My field research shows that children as young as six are among those risking their lives amid toxic dust to mine cobalt for the world’s big electronics firms.
Until recently, I knew cobalt only as a colour. Falling somewhere between the ocean and the sky, cobalt blue has been prized by artists from the Ming dynasty in China to the masters of French Impressionism. But there is another kind of cobalt, an industrial form that is not cherished for its complexion on a palette, but for its ubiquity across modern life.
This cobalt is found in every lithium-ion rechargeable battery on the planet – from smartphones to tablets to laptops to electric vehicles. It is also used to fashion superalloys to manufacture jet engines, gas turbines and magnetic steel.
You cannot send an email, check social media, drive an electric car or fly home for the holidays without using this cobalt. As I learned on a recent research trip to the Democratic Republic of the Congo, this cobalt is not awash in cerulean hues. Instead, it is smeared in misery and blood.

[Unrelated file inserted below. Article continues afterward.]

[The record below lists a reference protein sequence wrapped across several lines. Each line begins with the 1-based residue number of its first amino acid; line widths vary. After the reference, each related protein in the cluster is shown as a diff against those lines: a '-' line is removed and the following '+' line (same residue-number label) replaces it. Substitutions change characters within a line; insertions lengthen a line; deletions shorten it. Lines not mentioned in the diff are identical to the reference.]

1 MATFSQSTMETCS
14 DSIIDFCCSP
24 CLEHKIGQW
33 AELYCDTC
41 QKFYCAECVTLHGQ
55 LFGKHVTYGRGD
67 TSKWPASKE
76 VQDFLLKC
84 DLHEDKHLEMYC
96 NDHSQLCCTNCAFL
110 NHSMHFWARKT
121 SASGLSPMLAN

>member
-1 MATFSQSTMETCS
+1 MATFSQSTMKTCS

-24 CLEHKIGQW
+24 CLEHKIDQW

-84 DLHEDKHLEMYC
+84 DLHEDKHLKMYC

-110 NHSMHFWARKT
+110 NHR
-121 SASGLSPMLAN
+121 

Elodie is 15. Her two-month-old son is wrapped tightly in a frayed cloth around her back. He inhales potentially lethal mineral dust every time he takes a breath. Toxicity assaults at every turn; earth and water are contaminated with industrial runoff, and the air is brown with noxious haze. Elodie is on her own here, orphaned by cobalt mines that took both her parents.
She spends the entire day bent over, digging with a small shovel to gather enough cobalt-containing heterogenite stone to rinse at nearby Lake Malo to fill one sack. It will take her an entire day to do so, after which Chinese traders will pay her about $0.65 (50p). Hopeless though it may be, it is her and her child’s only means of survival.
For the rest of this article: https://www.theguardian.com/global-development/2018/oct/12/phone-misery-children-congo-cobalt-mines-drc